Glancing at historical facts, the evidence is undoubtedly clear. The fundamental cause of the production of extremism in the Arab world lies in a culture of oppressive political exclusion, coupled with religious bigotry. It is up to the United States to do more to encourage inclusive politics in Arab states, as it recently did in Iraq when it forced Maliki out of the prime minister’s office because of his exclusive and sectarian policies.
The United States must review its policies across the Middle East. Standing by Saudi Arabia and ignoring the oil giant’s double dealing is already proving harmful to American interests in the region. It must take a stand against Riyadh’s promotion of exclusionary Wahhabism.
Likewise, pressure must be placed on Egypt to abandon its witch hunt of the Muslim Brotherhood. In undertaking an effective counter terrorism strategy, the United States must partner with the Arab states to undertake political reforms that ultimately lead to underwriting a social contract in which every group of the population are represented and protected.
The strategy of General David Petraeus in Iraq, and the success of the surge, was based on a political deal, that included Iraqi militia groups (the so-called “Sons of Iraq”) to band together with the Americans to fight al Qaeda. In return, Sunnis became part of the Iraqi central government and were paid almost $40 million. This is a successful example that can be replicated across the region. If the United States and Iraqi government want to defeat ISIS, they must now ensure the inclusion and protection of Iraqi Sunnis, Kurds and Yazidis, along with the majority Shi’ites. Only then will the counter-terrorism effort truly destroy ISIS for good.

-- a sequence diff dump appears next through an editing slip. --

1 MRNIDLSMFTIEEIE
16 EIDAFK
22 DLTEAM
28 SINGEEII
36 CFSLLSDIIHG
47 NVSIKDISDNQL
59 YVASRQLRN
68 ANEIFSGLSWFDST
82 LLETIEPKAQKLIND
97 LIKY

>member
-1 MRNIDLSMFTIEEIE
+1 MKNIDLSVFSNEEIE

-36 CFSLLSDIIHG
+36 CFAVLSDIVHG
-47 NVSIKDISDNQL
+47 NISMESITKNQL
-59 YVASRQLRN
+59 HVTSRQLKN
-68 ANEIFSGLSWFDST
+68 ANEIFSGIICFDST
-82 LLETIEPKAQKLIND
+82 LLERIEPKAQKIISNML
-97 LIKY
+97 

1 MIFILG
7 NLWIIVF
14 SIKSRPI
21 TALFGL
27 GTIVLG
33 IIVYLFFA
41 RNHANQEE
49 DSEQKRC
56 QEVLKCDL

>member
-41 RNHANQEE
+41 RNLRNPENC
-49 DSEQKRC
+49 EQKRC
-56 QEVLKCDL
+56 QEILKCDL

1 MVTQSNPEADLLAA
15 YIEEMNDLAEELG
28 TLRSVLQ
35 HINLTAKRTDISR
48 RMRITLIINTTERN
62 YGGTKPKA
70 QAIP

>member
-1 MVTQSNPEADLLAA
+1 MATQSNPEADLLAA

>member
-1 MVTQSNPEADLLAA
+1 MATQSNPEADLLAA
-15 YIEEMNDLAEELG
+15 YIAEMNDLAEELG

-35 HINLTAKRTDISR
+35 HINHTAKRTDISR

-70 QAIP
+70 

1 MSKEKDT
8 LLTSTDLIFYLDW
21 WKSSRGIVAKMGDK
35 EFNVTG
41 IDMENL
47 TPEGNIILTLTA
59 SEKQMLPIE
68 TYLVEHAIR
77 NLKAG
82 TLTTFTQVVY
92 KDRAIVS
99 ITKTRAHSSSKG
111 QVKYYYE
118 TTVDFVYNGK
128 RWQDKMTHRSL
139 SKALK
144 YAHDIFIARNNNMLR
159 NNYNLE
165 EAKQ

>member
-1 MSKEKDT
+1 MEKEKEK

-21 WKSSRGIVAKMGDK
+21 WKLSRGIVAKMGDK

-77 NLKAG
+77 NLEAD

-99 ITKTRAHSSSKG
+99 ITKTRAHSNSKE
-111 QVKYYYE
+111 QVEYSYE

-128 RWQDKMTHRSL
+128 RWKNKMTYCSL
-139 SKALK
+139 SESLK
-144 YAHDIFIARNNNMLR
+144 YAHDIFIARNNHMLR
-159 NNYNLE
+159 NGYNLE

Eventually, a process of reconciliation must be initiated between Shi’ites and Sunnis. This centuries-old dispute is played out today in a proxy war between Iran and Saudi Arabia, which has produced a monster that threatens the national security of not only Middle Eastern nations, but also the United States. It must come to an end. The Obama Administration can no longer hide behind the excuse that this is a local issue — it is quite the opposite. Local policy issues in Muslim countries are transforming into US and European national security threats. The Obama Administration must pursue a policy of severe sanctions against any and all countries that finance jihadist — even if they are our own allies.
What will ultimately turn the tide in the Middle East are groups that actively advocate for a democratic culture and its values around the Arab world. A campaign to promote these ideas on every level must begin, as part of the counterterrorism initiative launched by Kerry. Grassroots activism that makes a strong demand for democratic values can work in parallel with counter-terrorism strategies to achieve more concrete results. Moderates can never become mainstream if the leaders the West continually chooses to back are military dictators or internationally politically connected despots — generation after generation.